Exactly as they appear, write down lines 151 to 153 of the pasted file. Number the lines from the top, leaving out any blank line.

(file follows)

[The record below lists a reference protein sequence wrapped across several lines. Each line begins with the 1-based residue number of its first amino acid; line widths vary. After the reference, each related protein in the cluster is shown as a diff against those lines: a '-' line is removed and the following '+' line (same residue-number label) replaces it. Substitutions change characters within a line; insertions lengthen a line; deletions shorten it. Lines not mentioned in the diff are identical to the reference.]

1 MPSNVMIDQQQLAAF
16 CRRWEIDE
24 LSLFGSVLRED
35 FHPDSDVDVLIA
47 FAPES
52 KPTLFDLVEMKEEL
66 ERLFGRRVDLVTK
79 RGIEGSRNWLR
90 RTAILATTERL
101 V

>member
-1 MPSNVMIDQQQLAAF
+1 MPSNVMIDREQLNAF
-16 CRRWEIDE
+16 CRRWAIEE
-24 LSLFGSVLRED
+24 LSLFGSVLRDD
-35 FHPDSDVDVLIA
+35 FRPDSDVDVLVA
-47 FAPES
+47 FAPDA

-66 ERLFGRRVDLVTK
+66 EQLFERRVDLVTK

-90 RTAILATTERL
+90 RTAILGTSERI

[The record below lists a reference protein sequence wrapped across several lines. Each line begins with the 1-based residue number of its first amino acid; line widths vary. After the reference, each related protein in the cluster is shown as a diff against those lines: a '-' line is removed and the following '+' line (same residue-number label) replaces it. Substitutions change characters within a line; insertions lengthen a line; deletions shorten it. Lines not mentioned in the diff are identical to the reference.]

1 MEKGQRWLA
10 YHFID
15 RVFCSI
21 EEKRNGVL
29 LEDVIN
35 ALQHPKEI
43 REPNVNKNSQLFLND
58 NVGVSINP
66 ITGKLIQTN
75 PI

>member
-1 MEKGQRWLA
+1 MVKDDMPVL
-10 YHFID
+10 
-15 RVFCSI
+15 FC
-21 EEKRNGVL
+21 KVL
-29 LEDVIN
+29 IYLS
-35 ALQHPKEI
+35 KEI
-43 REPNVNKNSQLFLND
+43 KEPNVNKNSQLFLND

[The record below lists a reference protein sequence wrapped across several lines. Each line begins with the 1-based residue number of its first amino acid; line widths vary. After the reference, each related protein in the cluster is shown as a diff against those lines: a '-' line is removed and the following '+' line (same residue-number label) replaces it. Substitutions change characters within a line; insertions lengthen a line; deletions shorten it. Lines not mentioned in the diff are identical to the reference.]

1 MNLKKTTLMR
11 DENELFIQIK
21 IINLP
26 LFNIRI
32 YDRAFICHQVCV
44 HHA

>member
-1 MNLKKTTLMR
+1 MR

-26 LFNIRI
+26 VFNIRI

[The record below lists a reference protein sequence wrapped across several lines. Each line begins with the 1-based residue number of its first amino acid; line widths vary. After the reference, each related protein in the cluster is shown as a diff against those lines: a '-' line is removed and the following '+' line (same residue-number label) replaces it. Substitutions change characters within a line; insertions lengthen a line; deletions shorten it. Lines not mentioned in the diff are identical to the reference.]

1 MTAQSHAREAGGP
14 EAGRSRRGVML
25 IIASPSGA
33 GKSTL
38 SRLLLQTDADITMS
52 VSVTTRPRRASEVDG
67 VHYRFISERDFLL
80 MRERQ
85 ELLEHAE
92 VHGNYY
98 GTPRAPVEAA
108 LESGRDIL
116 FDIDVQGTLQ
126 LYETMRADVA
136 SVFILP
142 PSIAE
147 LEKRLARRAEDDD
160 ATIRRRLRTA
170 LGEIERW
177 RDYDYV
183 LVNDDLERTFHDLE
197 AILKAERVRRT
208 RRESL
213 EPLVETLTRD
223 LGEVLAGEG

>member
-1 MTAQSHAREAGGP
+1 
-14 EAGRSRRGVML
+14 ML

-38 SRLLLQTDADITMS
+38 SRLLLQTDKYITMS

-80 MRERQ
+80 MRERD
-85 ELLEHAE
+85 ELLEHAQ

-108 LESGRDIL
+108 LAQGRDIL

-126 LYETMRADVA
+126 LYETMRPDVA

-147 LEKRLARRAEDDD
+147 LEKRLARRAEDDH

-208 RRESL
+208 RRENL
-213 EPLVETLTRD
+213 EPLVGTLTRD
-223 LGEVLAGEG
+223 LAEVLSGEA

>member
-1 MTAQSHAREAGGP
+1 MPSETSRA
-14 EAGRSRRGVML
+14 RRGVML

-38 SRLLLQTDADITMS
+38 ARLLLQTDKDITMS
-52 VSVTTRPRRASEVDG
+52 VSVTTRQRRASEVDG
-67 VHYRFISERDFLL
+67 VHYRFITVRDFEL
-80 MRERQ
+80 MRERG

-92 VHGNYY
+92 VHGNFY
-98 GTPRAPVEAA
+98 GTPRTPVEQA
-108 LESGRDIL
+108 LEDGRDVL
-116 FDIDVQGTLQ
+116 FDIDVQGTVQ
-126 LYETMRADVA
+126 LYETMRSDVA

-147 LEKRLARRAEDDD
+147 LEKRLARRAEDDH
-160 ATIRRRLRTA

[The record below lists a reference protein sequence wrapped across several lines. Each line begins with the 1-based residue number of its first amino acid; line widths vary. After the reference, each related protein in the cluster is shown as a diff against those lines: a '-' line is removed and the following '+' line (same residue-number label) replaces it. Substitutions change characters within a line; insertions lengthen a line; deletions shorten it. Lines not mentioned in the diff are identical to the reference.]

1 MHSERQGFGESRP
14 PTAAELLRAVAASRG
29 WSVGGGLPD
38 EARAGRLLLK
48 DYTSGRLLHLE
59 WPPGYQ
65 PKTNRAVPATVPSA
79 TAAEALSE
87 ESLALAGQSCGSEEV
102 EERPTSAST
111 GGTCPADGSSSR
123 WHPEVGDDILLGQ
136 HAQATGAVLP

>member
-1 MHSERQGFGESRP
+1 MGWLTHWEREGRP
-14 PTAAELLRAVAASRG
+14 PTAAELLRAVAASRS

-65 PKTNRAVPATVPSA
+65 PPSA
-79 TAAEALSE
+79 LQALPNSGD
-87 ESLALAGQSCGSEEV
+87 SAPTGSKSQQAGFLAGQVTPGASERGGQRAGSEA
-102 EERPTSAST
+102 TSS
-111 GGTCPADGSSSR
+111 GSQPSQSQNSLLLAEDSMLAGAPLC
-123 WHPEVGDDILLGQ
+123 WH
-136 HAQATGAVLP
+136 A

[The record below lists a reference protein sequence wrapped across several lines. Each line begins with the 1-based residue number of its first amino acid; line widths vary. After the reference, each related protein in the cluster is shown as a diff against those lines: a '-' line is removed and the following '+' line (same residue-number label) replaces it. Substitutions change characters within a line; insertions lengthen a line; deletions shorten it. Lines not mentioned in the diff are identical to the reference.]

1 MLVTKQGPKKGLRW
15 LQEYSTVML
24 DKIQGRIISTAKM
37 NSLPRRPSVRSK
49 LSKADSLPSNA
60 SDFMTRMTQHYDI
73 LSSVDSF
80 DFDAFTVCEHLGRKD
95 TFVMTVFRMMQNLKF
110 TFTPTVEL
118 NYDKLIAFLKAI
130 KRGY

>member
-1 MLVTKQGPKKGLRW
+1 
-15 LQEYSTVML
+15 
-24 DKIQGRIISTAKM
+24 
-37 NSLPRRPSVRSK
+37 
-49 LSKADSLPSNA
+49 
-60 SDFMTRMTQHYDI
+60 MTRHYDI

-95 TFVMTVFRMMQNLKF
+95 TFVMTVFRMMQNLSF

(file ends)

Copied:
111 GGTCPADGSSSR
123 WHPEVGDDILLGQ
136 HAQATGAVLP